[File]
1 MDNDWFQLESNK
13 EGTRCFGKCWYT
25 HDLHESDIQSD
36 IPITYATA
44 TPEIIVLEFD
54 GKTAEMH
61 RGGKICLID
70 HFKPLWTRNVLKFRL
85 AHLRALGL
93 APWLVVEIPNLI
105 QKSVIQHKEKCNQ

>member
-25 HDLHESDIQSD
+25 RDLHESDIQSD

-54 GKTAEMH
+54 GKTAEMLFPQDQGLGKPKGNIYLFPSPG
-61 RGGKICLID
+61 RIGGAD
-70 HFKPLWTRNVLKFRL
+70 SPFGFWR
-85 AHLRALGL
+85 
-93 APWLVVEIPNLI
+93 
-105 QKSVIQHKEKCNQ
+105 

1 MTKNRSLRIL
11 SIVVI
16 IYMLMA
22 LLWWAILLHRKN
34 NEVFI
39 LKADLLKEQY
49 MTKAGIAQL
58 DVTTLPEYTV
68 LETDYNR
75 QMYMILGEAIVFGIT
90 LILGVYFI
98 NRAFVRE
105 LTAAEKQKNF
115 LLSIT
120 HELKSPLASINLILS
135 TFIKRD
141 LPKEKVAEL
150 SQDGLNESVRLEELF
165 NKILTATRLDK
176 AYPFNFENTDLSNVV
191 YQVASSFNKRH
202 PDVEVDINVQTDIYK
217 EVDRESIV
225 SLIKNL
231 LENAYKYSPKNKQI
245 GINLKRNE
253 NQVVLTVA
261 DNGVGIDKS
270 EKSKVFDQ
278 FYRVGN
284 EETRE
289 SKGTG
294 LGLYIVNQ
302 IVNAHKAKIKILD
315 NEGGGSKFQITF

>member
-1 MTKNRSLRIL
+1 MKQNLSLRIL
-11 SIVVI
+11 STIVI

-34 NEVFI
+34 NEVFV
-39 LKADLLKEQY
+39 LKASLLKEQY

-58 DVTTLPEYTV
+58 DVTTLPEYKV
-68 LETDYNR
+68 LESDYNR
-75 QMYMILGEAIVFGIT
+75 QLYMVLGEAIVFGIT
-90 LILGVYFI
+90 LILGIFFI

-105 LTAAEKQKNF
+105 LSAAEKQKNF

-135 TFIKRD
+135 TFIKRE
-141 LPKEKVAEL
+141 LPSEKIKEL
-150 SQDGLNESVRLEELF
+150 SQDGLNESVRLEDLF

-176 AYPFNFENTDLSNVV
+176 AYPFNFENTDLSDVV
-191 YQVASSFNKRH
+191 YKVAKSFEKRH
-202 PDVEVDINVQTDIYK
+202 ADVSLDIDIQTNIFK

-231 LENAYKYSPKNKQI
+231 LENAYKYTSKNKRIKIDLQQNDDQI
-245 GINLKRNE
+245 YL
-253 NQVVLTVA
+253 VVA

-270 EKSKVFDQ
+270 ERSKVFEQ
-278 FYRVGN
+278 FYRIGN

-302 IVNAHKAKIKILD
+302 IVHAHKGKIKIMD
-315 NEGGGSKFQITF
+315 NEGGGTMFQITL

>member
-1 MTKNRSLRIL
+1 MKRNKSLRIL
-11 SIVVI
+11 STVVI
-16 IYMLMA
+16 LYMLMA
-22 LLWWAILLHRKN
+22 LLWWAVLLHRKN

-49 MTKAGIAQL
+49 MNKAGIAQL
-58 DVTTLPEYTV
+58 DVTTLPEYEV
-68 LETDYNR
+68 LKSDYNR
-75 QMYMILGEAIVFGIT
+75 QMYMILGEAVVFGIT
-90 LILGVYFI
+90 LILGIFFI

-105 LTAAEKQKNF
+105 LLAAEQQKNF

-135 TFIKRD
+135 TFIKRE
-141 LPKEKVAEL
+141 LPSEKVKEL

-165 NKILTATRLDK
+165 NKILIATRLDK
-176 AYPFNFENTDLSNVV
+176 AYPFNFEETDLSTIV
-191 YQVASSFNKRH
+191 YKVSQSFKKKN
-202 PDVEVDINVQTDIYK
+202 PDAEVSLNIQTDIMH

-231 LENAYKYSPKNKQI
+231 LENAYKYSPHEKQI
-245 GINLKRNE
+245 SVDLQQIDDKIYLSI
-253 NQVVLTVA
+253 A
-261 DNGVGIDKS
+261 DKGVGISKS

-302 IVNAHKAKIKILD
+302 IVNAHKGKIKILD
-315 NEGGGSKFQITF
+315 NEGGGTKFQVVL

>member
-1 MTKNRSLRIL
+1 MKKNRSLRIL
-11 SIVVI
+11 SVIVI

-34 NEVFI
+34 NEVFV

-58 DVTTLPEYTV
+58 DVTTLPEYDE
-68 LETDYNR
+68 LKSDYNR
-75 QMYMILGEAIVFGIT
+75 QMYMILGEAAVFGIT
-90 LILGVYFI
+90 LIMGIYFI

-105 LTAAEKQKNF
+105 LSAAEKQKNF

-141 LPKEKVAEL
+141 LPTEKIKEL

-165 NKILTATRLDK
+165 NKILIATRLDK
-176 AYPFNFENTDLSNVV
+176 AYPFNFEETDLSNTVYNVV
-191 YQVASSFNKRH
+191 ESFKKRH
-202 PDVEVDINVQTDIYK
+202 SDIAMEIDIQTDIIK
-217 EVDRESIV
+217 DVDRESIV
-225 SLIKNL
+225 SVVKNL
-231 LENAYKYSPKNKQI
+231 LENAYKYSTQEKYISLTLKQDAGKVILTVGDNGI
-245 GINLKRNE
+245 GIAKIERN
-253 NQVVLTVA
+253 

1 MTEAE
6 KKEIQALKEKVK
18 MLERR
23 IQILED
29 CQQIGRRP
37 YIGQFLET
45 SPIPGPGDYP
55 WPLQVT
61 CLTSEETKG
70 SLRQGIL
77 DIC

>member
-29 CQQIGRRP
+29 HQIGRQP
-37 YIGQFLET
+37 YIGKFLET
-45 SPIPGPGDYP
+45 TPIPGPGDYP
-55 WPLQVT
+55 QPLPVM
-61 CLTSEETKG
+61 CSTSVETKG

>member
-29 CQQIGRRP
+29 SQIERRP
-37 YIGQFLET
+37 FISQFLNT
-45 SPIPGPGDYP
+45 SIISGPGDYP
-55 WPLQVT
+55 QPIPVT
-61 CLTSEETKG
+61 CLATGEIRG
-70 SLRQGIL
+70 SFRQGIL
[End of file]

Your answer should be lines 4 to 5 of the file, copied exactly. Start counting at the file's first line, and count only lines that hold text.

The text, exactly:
36 IPITYATA
44 TPEIIVLEFD